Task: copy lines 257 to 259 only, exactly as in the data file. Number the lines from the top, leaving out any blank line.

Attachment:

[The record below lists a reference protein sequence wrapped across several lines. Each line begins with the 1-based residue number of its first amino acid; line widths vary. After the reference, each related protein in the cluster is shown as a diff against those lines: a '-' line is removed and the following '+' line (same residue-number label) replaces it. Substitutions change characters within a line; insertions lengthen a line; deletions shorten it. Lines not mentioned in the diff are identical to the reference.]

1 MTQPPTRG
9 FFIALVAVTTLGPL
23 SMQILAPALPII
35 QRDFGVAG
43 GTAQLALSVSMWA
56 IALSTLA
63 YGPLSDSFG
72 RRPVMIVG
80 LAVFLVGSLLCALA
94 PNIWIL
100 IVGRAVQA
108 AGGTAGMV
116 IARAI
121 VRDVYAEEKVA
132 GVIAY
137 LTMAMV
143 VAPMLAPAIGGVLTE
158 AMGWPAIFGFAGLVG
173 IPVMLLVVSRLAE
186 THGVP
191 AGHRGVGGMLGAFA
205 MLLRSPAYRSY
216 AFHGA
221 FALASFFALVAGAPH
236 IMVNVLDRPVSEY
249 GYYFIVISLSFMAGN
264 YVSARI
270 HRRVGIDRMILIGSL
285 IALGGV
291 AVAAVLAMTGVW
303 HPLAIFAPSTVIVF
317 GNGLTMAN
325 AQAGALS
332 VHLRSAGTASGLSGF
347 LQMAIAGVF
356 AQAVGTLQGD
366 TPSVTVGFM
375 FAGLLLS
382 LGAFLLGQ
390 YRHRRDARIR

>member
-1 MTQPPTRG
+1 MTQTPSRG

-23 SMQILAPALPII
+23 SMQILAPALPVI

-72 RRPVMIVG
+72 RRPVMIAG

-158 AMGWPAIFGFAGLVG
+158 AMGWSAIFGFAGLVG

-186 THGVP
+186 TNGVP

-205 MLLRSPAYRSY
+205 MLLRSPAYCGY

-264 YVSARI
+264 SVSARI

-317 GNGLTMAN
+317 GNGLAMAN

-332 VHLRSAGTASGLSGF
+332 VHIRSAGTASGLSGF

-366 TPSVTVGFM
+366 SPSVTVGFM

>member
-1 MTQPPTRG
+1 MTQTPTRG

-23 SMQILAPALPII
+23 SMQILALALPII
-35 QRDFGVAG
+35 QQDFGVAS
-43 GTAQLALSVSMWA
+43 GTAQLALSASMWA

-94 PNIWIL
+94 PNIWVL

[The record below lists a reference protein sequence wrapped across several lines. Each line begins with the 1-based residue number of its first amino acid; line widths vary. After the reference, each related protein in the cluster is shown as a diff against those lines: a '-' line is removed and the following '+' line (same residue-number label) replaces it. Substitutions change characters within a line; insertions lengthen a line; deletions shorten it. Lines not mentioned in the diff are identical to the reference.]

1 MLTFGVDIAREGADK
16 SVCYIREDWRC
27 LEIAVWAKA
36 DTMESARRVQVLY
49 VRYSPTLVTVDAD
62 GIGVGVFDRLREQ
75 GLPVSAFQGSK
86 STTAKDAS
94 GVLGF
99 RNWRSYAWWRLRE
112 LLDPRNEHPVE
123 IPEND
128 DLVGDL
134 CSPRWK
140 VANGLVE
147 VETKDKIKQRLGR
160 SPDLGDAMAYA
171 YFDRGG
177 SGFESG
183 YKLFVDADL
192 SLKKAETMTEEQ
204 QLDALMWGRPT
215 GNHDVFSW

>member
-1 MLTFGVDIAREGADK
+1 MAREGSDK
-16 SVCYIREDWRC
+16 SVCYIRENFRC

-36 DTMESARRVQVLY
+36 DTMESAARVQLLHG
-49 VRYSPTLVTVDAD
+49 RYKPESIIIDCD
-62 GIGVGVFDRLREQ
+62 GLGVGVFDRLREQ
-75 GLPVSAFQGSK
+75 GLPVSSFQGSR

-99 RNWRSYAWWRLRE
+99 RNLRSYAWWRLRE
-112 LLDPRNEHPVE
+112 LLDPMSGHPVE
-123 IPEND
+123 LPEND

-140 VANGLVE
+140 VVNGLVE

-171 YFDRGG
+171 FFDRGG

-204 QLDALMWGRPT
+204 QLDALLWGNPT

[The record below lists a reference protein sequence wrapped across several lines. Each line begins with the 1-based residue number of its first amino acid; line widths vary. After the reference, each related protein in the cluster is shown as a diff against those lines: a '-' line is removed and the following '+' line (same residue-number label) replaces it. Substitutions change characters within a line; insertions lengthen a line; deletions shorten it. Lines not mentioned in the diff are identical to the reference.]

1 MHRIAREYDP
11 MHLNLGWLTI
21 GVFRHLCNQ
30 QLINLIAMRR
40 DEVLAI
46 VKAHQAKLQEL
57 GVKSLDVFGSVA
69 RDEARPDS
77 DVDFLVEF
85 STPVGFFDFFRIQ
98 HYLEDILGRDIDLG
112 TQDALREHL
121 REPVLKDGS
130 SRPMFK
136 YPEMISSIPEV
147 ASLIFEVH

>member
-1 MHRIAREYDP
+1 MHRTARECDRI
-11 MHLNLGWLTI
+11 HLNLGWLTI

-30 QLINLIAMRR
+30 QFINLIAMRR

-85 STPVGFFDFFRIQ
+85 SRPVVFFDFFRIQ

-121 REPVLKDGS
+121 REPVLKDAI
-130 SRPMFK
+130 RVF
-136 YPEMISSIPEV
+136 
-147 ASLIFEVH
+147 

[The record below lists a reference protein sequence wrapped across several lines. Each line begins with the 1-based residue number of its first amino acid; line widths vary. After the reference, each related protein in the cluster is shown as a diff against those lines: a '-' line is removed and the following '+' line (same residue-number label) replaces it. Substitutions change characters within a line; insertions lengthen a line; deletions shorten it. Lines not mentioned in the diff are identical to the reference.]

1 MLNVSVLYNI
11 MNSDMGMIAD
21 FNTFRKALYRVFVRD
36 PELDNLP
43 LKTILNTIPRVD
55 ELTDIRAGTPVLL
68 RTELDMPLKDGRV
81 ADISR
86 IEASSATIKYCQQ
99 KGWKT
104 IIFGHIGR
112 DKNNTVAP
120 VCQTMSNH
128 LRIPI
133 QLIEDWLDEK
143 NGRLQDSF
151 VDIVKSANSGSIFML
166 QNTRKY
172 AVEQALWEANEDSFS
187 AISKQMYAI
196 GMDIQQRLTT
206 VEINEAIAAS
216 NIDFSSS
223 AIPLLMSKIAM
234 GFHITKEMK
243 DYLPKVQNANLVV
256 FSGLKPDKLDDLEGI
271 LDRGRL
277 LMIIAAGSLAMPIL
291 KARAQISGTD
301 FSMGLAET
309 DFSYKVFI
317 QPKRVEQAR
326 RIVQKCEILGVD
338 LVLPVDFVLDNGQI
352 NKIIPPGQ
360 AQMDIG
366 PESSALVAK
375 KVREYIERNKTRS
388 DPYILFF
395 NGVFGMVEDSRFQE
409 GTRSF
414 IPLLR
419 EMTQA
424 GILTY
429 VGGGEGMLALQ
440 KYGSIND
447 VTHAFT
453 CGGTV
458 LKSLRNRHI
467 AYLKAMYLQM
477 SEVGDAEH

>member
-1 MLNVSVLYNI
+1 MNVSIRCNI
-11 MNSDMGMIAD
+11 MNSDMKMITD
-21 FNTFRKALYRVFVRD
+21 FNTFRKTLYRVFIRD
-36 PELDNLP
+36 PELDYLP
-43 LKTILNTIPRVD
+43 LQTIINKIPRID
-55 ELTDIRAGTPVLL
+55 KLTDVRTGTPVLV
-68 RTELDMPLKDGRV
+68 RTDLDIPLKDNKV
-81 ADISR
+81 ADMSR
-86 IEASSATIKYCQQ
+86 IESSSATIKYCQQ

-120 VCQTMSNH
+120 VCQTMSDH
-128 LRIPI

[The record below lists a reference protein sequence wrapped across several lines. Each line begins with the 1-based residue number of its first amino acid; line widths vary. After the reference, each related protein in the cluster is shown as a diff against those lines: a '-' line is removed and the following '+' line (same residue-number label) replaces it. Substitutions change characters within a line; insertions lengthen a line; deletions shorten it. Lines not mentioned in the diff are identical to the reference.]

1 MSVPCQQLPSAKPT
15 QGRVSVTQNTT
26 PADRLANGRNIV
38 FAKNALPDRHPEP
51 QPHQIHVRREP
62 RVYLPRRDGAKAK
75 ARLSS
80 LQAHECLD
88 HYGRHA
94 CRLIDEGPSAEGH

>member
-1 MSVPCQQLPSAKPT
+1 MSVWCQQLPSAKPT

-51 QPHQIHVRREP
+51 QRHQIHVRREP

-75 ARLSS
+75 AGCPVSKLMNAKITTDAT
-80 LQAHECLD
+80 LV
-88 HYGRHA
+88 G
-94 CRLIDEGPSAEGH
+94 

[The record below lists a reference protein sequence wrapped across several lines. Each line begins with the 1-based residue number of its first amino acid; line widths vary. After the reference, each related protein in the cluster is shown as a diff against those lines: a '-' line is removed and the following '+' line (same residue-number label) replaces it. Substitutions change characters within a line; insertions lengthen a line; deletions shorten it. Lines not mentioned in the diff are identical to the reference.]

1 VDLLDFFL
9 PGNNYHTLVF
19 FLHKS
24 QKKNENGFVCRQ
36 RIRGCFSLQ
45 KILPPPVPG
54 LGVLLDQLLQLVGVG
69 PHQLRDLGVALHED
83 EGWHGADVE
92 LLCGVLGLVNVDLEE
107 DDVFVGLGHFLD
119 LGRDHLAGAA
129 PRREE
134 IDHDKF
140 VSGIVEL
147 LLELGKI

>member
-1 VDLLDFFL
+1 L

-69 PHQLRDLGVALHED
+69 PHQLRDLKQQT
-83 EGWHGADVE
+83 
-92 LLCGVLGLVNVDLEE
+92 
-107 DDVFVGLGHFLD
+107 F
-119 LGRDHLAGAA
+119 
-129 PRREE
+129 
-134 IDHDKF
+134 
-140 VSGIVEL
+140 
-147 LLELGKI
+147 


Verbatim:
1 VDLLDFFL
9 PGNNYHTLVF
19 FLHKS